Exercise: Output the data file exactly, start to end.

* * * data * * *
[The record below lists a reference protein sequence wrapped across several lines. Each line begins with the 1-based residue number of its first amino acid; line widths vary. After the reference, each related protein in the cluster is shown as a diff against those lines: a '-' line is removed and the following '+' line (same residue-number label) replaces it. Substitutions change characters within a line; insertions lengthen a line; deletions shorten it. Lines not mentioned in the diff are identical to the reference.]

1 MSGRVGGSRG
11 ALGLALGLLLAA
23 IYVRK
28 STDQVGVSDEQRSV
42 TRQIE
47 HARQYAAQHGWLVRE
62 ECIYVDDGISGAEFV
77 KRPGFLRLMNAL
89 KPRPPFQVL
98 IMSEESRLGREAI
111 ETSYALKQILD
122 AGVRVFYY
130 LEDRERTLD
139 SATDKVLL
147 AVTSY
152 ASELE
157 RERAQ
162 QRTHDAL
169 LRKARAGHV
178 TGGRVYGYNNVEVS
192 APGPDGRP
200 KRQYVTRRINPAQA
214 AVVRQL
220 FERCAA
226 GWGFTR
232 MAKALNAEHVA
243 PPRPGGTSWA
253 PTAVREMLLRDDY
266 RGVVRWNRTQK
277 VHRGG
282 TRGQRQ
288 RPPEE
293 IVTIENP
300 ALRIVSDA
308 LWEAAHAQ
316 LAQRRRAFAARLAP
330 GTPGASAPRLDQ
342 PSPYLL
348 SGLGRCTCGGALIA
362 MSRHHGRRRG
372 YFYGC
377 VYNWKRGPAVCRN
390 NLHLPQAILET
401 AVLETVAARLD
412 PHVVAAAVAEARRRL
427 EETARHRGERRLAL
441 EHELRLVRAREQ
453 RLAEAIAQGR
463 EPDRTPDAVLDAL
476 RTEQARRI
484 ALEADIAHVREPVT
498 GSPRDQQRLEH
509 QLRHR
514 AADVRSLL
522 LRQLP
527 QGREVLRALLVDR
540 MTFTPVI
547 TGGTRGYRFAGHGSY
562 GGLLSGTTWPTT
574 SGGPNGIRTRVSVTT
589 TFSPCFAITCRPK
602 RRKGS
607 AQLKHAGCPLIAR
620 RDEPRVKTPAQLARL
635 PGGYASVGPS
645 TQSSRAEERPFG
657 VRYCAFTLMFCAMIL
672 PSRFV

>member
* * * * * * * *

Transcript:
[The record below lists a reference protein sequence wrapped across several lines. Each line begins with the 1-based residue number of its first amino acid; line widths vary. After the reference, each related protein in the cluster is shown as a diff against those lines: a '-' line is removed and the following '+' line (same residue-number label) replaces it. Substitutions change characters within a line; insertions lengthen a line; deletions shorten it. Lines not mentioned in the diff are identical to the reference.]

1 MSGRVGGSRG
11 ALGLALGLLLAA
23 IYVRK
28 STDQVGVSDEQRSV
42 TRQIE
47 HARQYAAQHGWLVRE
62 ECIYVDDGISGAEFV
77 KRPGFLRLMNAL
89 KPRPPFQVL
98 IMSEESRLGREAI
111 ETSYALKQILD
122 AGVRVFYY
130 LEDRERTLD
139 SATDKVLL
147 AVTSY
152 ASELE
157 RERAQ
162 QRTHDAL
169 LRKARAGHV
178 TGGRVYGYNNVEVS
192 APGPDGRP
200 KRQYVTRRINPAQA
214 AVVRQL
220 FERCAA
226 GWGFTR
232 MAKALNAEHVA
243 PPRPGGTSWA
253 PTAVREMLLRDDY
266 RGVVRWNRTQK
277 VHRGG
282 TRGQRQ
288 RPPEE
293 IVTIENP
300 ALRIVSDA
308 LWEAAHAQ
316 LAQRRRAFAARLAP
330 GTPGASAPRLDQ
342 PSPYLL
348 SGLGRCTCGGALIA
362 MSRHHGRRRG
372 YFYGC
377 VYNWKRGPAVCRN
390 NLHLPQAILET
401 AVLETVAARLD
412 PHVVAAAVAEARRRL
427 EETARHRGERRLAL
441 EHELRLVRAREQ
453 RLAEAIAQGR
463 EPDRTPDAVLDAL
476 RTEQARRI
484 ALEADIAHVREPVT
498 GSPRDQQRLEH
509 QLRHR
514 AADVRSLL
522 LRQLP
527 QGREVLRALLVDR
540 MTFTPVI
547 TGGTRGYRFAGHGSY
562 GGLLSGTTWPTT
574 SGGPNGIRTRVSVTT
589 TFSPCFAITCRPK
602 RRKGS
607 AQLKHAGCPLIAR
620 RDEPRVKTPAQLARL
635 PGGYASVGPS
645 TQSSRAEERPFG
657 VRYCAFTLMFCAMIL
672 PSRFV

>member